It’s 8 April 2013, and the cast of Billy Elliot are about to go on stage in London’s West End. Earlier that day, the death of Margaret Thatcher was announced, and there is concern over whether one of the show’s numbers should go ahead.
When the musical was written eight years earlier, the lyrics “Merry Christmas Maggie Thatcher, we all celebrate today cos it’s one day closer to your death” echoed the depth of ill-feeling towards the former Prime Minister during the 1984 miners’ strike. On that day in April 2013, however, it felt a little raw.
“Some people said, ‘we can’t sing it because it will be disrespectful’,” says director Stephen Daldry. “And I said ‘Well, let’s ask the audience and put it to a vote.’ So we went out on stage at the start of the show and explained that we have a song which celebrates another Christmas because we’re closer to Margaret Thatcher’s death – do you think it’s appropriate for us to sing it tonight? And 99 per cent of the audience said yes.”
The idea of a stage musical having such a strong political core isn’t unheard of, but it is certainly unusual. The 2000 film version of Billy Elliot had captured both hearts and minds with its powerful coming of age tale, set against the backdrop of one of the most intense and emotive industrial disputes in recent history, but when Elton John contacted director Daldry and writer Lee Hall suggesting they turn the film into a musical, there was understandable scepticism.
“I couldn’t see how you could ever do it on stage,” says Hall. “Primarily because I thought finding a kid who would be able to dance like that would be a really big ask, and we were lucky enough to find Jamie Bell. So I had never considered it until Elton saw the film at the Cannes Festival.
“When he rang up and suggested it, I thought it was a terrible idea that couldn’t possibly work. But because it was Elton, I thought, well, he probably knows a thing or two about music, so I’ll give it a go.”
Hall’s assumption was that Bernie Taupin, John’s long-time collaborator, would be brought in for the lyrics, especially since Hall, although a respected playwright and screenwriter, had never tackled lyrics before. But John had other ideas.
“The first time I met Elton, I said who’s going to write the lyrics?,” recalls Hall. “And he said, ‘Well, you are.’ I was really surprised but he felt that because the show is written in my native north east England dialect, it needed that authenticity.
“So I was thrilled, and very nervous. But Elton was brilliant and understood that I was new to this. And rarely do you get a chance to have a more experienced collaborator as a first time lyricist than Elton John – it doesn’t come much better than that, so I was really lucky.”
Adding music and song to the story not only gave lead protagonist Billy some cracking numbers and dance routines, but it allowed Hall, Daldry and choreographer Peter Darling to bring the wider community far more into focus.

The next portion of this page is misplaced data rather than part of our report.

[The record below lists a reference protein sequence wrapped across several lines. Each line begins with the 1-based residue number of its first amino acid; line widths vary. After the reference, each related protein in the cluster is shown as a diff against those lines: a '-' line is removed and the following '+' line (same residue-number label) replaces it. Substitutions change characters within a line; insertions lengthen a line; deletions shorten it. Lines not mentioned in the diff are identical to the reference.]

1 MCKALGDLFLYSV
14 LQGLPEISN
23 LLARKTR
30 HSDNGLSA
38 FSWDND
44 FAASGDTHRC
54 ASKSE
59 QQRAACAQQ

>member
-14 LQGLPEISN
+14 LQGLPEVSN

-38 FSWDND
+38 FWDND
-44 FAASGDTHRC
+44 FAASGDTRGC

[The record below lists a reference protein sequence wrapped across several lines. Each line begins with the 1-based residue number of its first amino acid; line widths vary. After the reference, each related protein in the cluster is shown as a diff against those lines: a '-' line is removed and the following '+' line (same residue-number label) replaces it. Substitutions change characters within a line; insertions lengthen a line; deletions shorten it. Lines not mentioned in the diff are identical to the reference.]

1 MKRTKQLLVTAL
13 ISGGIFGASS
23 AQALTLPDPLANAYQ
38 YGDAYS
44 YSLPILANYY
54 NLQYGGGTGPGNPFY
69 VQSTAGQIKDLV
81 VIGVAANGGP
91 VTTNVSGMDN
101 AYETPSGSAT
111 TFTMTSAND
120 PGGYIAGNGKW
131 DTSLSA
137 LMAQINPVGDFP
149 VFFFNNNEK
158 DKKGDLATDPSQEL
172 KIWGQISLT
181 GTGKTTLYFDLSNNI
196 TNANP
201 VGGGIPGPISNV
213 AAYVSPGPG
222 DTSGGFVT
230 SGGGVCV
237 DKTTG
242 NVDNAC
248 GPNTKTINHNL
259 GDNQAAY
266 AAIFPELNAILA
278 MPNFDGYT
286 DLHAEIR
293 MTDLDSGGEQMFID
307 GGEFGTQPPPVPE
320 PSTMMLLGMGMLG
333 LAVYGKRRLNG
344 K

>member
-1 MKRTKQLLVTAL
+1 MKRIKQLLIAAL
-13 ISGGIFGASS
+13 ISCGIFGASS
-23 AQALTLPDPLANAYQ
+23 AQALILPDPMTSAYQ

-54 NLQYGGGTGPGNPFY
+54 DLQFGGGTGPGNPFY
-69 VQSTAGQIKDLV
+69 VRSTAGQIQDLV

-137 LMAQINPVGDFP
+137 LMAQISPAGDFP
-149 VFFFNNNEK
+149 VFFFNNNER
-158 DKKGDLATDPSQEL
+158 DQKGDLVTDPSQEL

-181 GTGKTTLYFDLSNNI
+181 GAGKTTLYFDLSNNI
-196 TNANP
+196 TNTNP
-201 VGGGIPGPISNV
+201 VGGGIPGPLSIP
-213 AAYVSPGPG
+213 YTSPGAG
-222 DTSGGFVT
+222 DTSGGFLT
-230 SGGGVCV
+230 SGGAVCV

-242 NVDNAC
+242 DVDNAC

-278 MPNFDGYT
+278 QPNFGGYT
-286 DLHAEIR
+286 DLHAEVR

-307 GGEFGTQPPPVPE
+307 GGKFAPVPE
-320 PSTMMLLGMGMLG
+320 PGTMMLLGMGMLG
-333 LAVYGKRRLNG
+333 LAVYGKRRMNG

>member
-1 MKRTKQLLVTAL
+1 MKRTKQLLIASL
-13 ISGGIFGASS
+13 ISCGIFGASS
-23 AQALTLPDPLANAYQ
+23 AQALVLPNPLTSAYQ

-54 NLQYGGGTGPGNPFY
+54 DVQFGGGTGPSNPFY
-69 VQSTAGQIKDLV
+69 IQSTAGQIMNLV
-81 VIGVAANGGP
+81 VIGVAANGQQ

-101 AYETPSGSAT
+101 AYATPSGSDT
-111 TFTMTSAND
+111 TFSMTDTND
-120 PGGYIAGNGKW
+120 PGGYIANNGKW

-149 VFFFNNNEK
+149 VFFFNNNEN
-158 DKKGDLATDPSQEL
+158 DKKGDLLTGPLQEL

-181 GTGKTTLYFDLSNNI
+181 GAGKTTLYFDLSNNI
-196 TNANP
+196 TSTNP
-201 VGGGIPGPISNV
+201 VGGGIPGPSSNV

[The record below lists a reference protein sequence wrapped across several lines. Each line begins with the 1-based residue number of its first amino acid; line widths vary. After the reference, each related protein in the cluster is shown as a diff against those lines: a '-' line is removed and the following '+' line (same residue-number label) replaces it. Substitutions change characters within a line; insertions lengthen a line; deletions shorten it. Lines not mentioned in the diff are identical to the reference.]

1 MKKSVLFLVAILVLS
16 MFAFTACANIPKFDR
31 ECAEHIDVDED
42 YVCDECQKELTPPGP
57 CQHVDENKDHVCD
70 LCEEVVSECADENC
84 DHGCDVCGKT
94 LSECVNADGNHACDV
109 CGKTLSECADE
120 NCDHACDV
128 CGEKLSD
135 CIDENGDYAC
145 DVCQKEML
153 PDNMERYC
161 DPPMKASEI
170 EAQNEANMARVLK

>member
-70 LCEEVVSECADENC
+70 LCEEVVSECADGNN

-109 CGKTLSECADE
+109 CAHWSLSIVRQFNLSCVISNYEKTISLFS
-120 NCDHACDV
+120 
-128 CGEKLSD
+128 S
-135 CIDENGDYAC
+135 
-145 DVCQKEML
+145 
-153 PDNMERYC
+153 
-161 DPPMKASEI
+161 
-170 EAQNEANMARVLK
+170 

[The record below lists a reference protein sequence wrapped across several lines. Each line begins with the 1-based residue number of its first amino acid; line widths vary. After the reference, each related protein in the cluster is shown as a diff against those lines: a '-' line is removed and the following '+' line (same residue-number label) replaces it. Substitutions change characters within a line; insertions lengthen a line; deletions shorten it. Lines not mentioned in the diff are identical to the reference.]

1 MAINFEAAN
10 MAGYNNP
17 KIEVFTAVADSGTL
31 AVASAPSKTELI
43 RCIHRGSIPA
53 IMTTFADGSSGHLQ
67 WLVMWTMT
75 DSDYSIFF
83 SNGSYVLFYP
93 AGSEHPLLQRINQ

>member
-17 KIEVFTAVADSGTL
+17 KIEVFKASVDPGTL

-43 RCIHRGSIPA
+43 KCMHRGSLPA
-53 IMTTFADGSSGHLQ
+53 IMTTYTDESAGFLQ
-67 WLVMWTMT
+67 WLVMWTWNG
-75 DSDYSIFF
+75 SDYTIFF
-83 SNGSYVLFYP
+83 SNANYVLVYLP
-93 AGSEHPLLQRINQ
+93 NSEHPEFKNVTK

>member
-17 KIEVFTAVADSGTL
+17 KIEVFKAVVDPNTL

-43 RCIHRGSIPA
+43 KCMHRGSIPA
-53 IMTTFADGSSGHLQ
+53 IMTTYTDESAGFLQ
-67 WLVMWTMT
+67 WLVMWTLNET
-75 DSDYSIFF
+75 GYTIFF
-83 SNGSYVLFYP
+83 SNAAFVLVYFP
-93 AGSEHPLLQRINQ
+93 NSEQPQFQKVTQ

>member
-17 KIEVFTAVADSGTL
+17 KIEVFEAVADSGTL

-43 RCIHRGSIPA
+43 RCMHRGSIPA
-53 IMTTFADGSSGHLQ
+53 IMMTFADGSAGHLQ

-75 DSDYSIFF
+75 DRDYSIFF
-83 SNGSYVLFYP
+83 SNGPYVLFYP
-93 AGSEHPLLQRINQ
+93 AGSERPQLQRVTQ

“Lee and I both felt that the only reason to turn the film into a musical, was if we could make it better,” says Daldry. “And one of the things we felt we could do better on stage was depict the community as much as the boy’s struggle. We wanted the struggle of the miners’ strike to be much more at the forefront of the storytelling, in a way that perhaps it wasn’t quite so present in the film.”
Both Hall and Daldry were first time filmmakers back in 2000, and felt that their long-held experience of stage work – and the passing of time – could make the musical a more successful vehicle for the tale.
“We wanted the politics to be much clearer,” agrees Hall. “Because a lot of political things in the film had to be cut out – not through censorship, but because it was our first film and we were inexperienced in how to tell a story and weave that in.
“But we really wanted the musical to have the point of view of that community, because although Billy Elliot has a fairytale structure, it’s also about some of the hardships those communities suffered. And enough time had passed between making the film and the musical to see what had happened to the mining industry, which had gone down to just a couple of thousand men – so it was much clearer what that historical moment in 1984 meant.”
Since opening in the West End in 2005, Billy Elliot the Musical has played to audiences of over 10 million people worldwide, the appeal lying not just in Elton John’s music or the huge political and social heart of the piece, but in Billy himself.
Watching a young boy of 12 sing, dance and act his heart out for over two hours, you’re left wondering where on earth they find such talented children (three Billys are cast for each show). The answer is, they don’t – the audition for Billy Elliot is just the start.
“They have to have contemporary dance skills of a really high standard, very good ballet skills, excellent tap skills, they’ve got to sing and they’ve got to act,” explains Daldry. “And finding a young boy with all those skills is almost impossible. So each child will come in with one or two of those skills, and over time – sometimes it can take a year, sometimes two years – they go through a training programme to get them up to a place where we think they can perform it.
“It’s a big process of nurturing, and each show is handmade each time. It’s re-thought and re-taught and always works around the skills of that particular kid, so it’s always different and new. No show will be the same as the next one, because the child will be different.” n
Billy Elliot the Musical, Edinburgh Playhouse, 20 September until 22 October